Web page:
International leader in conservation science
Prof. Keith is one of Australia’s leading ecosystem scientists and is widely recognised for his contributions to biodiversity risk assessment and new approaches to conserving, restoring, and sustainably using ecosystems.
Based at UNSW’s School of Biological, Earth and Environmental Science, and previously holding a joint appointment with the NSW Department of Planning, Industry and Environment, he bridges the gap between academia and government, integrating scientific advancements into public policy.
“I am greatly honoured to be elected as a Fellow of the Academy. It provides an opportunity to work with respected colleagues to further awareness and mainstreaming of quality science in tackling real-world issues of national and global significance,” Prof. Keith said.
Prof. Keith focuses on the management of diverse ecosystems, including forests, wetlands, alpine regions, and arid environments. His research explores critical aspects such as bushfire ecology, native vegetation science, and the impacts of land use change, invasive species, altered fire regimes, and climate change on ecosystems.
Recognising the interconnectedness between people and nature, he emphasises the vital importance of ecosystem conservation for the well-being and prosperity of both species and societies.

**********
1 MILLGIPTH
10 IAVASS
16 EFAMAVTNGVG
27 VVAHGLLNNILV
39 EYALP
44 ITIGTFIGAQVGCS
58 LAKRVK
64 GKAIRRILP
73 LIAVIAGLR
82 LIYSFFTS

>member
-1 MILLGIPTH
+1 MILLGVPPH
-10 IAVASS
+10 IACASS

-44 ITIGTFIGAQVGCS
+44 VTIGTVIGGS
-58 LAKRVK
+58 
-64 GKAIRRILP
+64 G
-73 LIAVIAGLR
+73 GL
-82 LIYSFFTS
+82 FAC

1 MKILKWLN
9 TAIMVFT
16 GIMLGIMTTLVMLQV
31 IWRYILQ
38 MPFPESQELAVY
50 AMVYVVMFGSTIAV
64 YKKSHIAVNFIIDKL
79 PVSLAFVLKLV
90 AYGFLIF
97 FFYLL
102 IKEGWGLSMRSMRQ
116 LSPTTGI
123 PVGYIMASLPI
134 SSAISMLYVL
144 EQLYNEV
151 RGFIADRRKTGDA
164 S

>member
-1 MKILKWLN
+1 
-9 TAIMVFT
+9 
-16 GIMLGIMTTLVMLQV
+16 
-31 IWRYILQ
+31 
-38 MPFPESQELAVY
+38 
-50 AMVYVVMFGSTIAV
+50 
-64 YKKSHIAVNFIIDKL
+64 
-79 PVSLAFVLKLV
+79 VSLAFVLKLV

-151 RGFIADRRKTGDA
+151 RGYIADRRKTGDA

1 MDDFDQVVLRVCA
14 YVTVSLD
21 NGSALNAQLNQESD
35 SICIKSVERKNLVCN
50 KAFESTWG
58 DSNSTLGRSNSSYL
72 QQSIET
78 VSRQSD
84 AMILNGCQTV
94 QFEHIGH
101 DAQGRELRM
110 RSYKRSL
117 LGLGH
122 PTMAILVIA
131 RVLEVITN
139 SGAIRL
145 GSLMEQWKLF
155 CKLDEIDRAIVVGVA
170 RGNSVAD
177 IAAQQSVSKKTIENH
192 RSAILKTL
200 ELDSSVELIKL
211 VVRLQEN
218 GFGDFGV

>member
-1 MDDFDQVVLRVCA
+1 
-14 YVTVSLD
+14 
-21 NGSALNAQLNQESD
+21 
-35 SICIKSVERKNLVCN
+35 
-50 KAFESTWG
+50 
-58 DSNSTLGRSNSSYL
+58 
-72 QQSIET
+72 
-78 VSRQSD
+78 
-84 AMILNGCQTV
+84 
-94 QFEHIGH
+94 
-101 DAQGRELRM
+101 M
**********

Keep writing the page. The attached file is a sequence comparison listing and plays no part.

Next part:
“The highlight for me is when my research innovations are taken up widely in policy and action is taken to conserve biodiversity. These include mainstreaming of more rigorous vegetation survey and mapping methods, uptake of innovative frameworks to manage bushfires for biodiversity conservation, adoption of the Red List of Ecosystems as the global standard for ecosystem risk assessment and Headline Indicator of the new United Nations Global Biodiversity Framework, and the uptake of the Global Ecosystem Typology as a framework for managing ecosystems,” Prof. Keith said.
“My current research is focused in two areas. The first aims to improve Australia's capability to stem the loss of biodiversity under changing fire and climate regimes. The second aims to build capacity for ecosystem conservation internationally and within Australia.
“Although natural and semi-natural ecosystems have been somewhat neglected as focal points for biodiversity conservation, they are essential linchpins for both species survival and human well-being across its health, socio-cultural and economic dimensions.”
UNSW Dean of Science Scientia Professor Sven Rogge congratulated Prof. Keith on being elected a Fellow of the Australian Academy of Sciences.
“David is committed to embedding his scientific knowledge into applied ecosystem solutions. I am pleased that David’s impact in both biodiversity research and management is being reconsidered by the Academy. This prestigious fellowship is a testament to his environmental leadership and wide-reaching contributions to ecosystems science and public policy,” Prof. Rogge said.